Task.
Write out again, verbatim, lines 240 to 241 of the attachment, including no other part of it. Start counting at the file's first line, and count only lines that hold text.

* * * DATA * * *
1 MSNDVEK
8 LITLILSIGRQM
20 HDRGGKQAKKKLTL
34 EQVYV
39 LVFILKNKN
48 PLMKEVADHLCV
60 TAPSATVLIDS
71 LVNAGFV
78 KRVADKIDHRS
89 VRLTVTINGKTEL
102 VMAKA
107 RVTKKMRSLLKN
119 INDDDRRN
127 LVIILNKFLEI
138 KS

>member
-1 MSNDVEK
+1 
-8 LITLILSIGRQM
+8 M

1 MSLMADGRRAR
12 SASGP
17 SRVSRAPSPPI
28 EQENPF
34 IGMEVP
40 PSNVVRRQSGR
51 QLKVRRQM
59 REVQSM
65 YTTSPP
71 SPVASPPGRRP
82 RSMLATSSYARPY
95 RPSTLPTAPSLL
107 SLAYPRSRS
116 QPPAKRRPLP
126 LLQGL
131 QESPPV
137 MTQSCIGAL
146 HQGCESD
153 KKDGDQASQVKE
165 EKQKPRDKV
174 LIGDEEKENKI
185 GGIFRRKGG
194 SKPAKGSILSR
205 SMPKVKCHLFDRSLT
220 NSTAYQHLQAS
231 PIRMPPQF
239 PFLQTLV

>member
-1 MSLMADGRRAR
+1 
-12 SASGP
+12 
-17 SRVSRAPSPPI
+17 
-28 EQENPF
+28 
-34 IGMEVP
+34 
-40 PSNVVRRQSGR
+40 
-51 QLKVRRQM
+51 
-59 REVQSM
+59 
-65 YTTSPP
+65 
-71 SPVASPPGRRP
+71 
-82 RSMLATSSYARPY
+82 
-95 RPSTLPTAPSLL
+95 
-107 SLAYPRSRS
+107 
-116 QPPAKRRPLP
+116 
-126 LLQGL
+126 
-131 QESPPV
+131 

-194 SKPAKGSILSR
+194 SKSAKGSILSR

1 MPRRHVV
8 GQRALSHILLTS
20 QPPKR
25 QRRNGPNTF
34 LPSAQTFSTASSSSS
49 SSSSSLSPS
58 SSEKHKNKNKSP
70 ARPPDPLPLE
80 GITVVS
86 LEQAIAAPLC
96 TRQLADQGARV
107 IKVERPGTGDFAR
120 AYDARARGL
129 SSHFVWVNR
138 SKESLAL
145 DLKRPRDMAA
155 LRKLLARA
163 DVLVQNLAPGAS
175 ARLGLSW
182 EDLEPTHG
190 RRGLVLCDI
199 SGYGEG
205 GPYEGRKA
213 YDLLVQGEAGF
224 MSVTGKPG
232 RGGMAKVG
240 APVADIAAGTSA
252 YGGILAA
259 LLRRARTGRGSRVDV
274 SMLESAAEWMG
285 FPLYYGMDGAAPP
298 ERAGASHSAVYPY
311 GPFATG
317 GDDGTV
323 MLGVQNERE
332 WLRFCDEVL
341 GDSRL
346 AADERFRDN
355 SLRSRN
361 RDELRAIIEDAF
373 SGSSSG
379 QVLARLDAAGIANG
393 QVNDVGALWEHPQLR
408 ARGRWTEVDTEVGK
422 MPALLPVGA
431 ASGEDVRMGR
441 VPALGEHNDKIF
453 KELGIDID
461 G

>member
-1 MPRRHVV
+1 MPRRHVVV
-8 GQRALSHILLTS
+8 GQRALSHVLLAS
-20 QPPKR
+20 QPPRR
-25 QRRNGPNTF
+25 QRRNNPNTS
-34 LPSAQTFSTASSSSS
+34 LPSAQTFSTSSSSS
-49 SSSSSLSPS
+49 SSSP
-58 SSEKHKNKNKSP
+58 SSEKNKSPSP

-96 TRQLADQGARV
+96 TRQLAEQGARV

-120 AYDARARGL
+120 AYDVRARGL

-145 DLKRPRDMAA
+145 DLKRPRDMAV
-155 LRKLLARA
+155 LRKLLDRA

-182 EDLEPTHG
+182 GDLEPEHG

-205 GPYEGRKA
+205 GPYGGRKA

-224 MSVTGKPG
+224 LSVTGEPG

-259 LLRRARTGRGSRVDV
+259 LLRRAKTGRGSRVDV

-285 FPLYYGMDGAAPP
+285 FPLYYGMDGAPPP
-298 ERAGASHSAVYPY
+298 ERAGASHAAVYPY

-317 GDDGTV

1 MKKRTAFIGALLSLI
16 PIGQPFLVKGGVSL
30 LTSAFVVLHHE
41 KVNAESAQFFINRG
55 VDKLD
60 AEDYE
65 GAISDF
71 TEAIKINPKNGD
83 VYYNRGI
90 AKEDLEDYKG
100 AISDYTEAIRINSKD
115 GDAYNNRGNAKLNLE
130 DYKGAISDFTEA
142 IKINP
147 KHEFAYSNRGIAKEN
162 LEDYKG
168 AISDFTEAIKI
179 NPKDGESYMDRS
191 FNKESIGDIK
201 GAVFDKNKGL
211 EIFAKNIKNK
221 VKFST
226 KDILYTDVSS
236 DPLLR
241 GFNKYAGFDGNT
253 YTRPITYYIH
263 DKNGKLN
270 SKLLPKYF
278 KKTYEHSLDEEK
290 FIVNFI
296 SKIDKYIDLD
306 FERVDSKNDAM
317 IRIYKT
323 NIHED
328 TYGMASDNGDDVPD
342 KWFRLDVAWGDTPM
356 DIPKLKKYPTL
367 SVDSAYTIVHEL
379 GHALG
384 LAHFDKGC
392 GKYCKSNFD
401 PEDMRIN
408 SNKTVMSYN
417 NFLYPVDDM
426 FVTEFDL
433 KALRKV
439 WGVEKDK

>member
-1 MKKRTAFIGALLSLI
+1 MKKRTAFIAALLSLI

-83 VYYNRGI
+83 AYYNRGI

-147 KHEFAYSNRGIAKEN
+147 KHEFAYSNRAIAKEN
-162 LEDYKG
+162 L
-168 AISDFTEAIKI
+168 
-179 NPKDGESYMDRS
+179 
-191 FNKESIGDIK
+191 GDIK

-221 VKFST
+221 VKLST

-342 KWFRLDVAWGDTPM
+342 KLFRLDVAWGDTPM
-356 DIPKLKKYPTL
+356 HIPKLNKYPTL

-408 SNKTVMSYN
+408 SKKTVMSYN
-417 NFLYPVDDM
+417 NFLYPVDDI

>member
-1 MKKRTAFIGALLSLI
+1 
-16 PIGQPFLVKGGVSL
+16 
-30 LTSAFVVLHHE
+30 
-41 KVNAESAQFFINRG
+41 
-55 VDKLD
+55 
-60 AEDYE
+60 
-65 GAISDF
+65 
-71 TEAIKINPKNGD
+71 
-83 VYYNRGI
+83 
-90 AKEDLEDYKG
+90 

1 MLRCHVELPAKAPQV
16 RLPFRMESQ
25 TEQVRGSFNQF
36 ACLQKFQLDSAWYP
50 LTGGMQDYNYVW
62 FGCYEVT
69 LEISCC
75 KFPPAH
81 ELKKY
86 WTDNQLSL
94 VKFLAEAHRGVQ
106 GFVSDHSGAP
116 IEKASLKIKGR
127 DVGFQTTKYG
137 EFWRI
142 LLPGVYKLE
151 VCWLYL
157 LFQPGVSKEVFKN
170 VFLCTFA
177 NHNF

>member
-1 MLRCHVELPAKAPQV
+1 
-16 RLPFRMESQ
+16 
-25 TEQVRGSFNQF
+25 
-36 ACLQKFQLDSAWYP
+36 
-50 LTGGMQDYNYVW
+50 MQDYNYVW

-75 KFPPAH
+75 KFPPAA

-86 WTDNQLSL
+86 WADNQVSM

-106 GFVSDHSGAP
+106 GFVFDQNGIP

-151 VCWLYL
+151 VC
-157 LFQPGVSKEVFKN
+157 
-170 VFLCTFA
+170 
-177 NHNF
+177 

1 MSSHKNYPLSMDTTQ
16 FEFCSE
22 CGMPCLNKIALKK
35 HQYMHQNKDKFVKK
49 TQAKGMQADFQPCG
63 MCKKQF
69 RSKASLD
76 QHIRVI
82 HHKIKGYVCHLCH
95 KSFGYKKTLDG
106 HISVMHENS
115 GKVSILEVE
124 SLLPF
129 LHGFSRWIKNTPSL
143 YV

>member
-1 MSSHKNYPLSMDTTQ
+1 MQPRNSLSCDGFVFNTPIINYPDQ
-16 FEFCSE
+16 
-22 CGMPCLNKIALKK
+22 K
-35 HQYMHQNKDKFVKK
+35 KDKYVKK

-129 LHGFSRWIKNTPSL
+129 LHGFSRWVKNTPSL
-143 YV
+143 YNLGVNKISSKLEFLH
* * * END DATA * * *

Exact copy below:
>member
-1 MKKRTAFIGALLSLI